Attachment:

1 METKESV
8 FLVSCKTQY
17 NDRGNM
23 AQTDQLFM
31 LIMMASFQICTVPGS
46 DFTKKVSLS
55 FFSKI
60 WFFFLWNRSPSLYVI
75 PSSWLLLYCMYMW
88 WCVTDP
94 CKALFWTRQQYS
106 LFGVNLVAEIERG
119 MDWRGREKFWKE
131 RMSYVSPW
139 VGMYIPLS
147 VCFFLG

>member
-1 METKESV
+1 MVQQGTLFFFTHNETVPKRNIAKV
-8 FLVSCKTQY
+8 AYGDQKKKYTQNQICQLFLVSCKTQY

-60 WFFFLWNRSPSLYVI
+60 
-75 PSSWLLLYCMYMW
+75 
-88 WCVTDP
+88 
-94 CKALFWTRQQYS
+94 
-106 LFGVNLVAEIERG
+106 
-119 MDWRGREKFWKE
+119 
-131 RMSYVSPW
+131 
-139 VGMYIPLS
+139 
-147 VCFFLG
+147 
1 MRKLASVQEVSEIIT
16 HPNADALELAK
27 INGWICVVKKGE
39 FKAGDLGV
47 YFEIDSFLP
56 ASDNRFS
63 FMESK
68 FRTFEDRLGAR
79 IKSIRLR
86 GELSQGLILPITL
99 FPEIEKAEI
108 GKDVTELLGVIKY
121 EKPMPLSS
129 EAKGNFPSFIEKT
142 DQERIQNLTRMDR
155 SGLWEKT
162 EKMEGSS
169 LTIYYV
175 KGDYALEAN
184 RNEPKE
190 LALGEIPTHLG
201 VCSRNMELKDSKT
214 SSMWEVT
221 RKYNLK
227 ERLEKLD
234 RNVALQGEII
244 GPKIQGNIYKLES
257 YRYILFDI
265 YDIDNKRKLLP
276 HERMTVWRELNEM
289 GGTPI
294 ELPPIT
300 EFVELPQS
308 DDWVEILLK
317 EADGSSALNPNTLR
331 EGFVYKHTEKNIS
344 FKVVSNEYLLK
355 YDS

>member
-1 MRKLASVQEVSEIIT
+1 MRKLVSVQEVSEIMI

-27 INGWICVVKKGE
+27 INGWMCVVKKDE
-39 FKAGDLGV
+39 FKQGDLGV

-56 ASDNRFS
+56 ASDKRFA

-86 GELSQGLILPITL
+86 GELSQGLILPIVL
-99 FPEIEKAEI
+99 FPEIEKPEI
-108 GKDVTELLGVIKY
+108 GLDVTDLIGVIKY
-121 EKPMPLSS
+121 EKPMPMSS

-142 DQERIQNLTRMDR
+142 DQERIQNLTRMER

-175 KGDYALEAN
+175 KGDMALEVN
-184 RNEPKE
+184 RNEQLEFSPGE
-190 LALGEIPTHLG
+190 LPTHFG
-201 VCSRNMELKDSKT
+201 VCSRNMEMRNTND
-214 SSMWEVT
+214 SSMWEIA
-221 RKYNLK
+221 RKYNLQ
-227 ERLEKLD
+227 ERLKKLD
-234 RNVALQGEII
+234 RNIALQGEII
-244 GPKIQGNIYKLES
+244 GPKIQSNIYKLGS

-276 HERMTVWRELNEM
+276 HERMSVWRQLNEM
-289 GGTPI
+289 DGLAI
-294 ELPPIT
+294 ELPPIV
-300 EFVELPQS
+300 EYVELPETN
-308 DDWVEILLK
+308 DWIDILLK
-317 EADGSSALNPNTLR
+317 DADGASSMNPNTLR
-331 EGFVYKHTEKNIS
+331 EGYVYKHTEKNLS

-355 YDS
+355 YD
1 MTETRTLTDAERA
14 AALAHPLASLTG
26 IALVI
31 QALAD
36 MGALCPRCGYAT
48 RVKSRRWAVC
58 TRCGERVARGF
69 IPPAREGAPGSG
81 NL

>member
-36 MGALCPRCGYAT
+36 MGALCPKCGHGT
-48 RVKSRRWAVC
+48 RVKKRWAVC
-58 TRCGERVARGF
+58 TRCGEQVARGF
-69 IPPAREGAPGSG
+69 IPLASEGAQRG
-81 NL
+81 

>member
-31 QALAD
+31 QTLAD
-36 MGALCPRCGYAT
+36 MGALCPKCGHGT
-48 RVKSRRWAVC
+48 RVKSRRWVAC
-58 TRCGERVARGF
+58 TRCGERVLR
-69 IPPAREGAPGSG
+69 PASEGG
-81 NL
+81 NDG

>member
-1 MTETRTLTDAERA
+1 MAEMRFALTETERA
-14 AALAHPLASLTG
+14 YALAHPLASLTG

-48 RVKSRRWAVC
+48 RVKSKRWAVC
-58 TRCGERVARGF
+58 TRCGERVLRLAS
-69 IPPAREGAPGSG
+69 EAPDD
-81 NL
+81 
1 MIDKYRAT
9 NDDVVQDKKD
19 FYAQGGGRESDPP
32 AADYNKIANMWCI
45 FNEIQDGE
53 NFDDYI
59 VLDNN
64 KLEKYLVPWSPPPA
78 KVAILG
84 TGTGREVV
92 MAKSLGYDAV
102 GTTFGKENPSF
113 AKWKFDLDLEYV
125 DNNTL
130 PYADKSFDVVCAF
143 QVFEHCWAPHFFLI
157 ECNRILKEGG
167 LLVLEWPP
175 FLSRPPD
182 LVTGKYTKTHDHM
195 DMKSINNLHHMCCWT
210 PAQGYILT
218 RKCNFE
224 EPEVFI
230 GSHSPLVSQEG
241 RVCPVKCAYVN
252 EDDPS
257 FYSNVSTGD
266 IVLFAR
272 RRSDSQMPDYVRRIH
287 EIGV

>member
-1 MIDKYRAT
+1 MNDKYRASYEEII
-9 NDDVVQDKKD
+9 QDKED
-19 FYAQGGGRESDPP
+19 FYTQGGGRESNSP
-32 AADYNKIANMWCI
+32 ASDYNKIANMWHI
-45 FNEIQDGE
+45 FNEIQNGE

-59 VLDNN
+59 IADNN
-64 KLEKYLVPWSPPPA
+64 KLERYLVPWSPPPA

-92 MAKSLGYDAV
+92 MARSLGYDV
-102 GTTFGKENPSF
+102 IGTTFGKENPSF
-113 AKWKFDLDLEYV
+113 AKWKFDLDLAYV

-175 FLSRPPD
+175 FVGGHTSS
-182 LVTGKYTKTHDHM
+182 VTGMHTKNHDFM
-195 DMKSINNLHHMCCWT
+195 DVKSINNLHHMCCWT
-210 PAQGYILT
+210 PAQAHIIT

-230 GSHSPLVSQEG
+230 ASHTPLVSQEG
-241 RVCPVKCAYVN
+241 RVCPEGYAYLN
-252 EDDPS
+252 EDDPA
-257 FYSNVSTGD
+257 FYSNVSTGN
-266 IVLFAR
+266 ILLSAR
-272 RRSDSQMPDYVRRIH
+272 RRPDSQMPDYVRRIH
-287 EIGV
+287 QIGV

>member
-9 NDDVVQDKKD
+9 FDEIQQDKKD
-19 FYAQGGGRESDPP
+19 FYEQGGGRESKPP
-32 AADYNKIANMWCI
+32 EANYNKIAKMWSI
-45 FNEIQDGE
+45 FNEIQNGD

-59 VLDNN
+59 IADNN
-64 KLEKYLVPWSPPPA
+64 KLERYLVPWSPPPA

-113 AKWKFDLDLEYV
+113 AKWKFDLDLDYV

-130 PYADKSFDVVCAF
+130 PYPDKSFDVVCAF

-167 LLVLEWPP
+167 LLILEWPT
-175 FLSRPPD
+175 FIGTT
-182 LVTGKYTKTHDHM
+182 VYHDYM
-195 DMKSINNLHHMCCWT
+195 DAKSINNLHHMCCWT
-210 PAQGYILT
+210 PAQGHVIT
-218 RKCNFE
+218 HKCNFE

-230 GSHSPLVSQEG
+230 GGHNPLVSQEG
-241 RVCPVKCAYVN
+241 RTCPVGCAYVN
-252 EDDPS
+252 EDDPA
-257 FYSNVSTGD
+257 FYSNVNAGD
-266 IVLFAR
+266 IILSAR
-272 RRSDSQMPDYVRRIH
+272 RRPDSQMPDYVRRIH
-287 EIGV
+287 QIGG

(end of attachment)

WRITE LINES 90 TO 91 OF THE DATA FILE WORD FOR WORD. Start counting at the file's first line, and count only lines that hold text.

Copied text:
+99 FPEIEKPEI
-108 GKDVTELLGVIKY